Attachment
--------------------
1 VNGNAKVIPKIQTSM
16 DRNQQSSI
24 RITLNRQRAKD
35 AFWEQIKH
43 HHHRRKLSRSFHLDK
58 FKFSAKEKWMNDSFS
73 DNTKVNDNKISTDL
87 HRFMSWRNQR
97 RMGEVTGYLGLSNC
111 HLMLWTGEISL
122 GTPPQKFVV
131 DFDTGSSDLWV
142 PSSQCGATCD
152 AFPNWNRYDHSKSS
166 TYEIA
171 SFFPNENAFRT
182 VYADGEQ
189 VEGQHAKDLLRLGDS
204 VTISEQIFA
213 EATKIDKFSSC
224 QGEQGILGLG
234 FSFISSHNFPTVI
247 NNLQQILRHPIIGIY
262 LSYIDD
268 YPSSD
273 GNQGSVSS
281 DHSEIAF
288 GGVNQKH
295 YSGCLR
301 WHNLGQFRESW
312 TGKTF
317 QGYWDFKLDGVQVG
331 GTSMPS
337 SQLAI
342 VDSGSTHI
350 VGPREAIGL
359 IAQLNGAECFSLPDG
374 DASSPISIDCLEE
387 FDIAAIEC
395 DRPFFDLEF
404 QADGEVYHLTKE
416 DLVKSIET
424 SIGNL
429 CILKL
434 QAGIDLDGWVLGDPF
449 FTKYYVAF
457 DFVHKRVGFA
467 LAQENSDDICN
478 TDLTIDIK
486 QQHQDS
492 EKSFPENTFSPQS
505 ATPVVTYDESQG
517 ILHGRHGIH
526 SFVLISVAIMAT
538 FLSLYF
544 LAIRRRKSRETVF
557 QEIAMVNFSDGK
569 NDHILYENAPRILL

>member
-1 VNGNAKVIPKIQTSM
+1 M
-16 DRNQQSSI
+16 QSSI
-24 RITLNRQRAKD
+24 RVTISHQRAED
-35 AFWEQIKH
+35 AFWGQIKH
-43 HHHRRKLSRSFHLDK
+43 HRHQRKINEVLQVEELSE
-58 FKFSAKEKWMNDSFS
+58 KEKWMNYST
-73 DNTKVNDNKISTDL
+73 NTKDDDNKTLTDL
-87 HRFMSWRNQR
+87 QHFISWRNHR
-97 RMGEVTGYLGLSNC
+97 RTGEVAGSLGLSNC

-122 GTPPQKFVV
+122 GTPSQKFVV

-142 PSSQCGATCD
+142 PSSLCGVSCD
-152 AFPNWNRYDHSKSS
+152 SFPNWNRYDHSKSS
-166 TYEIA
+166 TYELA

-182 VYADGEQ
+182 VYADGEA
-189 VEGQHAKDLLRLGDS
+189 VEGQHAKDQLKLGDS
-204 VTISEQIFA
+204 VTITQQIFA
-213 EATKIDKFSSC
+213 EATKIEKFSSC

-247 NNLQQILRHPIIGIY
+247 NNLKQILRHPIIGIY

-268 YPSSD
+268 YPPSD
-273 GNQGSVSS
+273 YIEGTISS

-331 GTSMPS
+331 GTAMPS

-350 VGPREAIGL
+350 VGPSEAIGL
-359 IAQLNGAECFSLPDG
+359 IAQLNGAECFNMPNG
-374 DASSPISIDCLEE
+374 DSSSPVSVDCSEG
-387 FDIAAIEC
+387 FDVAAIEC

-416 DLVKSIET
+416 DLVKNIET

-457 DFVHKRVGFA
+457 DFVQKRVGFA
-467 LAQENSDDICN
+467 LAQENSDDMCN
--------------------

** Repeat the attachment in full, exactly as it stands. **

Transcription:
1 VNGNAKVIPKIQTSM
16 DRNQQSSI
24 RITLNRQRAKD
35 AFWEQIKH
43 HHHRRKLSRSFHLDK
58 FKFSAKEKWMNDSFS
73 DNTKVNDNKISTDL
87 HRFMSWRNQR
97 RMGEVTGYLGLSNC
111 HLMLWTGEISL
122 GTPPQKFVV
131 DFDTGSSDLWV
142 PSSQCGATCD
152 AFPNWNRYDHSKSS
166 TYEIA
171 SFFPNENAFRT
182 VYADGEQ
189 VEGQHAKDLLRLGDS
204 VTISEQIFA
213 EATKIDKFSSC
224 QGEQGILGLG
234 FSFISSHNFPTVI
247 NNLQQILRHPIIGIY
262 LSYIDD
268 YPSSD
273 GNQGSVSS
281 DHSEIAF
288 GGVNQKH
295 YSGCLR
301 WHNLGQFRESW
312 TGKTF
317 QGYWDFKLDGVQVG
331 GTSMPS
337 SQLAI
342 VDSGSTHI
350 VGPREAIGL
359 IAQLNGAECFSLPDG
374 DASSPISIDCLEE
387 FDIAAIEC
395 DRPFFDLEF
404 QADGEVYHLTKE
416 DLVKSIET
424 SIGNL
429 CILKL
434 QAGIDLDGWVLGDPF
449 FTKYYVAF
457 DFVHKRVGFA
467 LAQENSDDICN
478 TDLTIDIK
486 QQHQDS
492 EKSFPENTFSPQS
505 ATPVVTYDESQG
517 ILHGRHGIH
526 SFVLISVAIMAT
538 FLSLYF
544 LAIRRRKSRETVF
557 QEIAMVNFSDGK
569 NDHILYENAPRILL

>member
-1 VNGNAKVIPKIQTSM
+1 M
-16 DRNQQSSI
+16 QSSI
-24 RITLNRQRAKD
+24 RVTISHQRAED
-35 AFWEQIKH
+35 AFWGQIKH
-43 HHHRRKLSRSFHLDK
+43 HRHQRKINEVLQVEELSE
-58 FKFSAKEKWMNDSFS
+58 KEKWMNYST
-73 DNTKVNDNKISTDL
+73 NTKDDDNKTLTDL
-87 HRFMSWRNQR
+87 QHFISWRNHR
-97 RMGEVTGYLGLSNC
+97 RTGEVAGSLGLSNC

-122 GTPPQKFVV
+122 GTPSQKFVV

-142 PSSQCGATCD
+142 PSSLCGVSCD
-152 AFPNWNRYDHSKSS
+152 SFPNWNRYDHSKSS
-166 TYEIA
+166 TYELA

-182 VYADGEQ
+182 VYADGEA
-189 VEGQHAKDLLRLGDS
+189 VEGQHAKDQLKLGDS
-204 VTISEQIFA
+204 VTITQQIFA
-213 EATKIDKFSSC
+213 EATKIEKFSSC

-247 NNLQQILRHPIIGIY
+247 NNLKQILRHPIIGIY

-268 YPSSD
+268 YPPSD
-273 GNQGSVSS
+273 YIEGTISS

-331 GTSMPS
+331 GTAMPS

-350 VGPREAIGL
+350 VGPSEAIGL
-359 IAQLNGAECFSLPDG
+359 IAQLNGAECFNMPNG
-374 DASSPISIDCLEE
+374 DSSSPVSVDCSEG
-387 FDIAAIEC
+387 FDVAAIEC

-416 DLVKSIET
+416 DLVKNIET

-457 DFVHKRVGFA
+457 DFVQKRVGFA
-467 LAQENSDDICN
+467 LAQENSDDMCN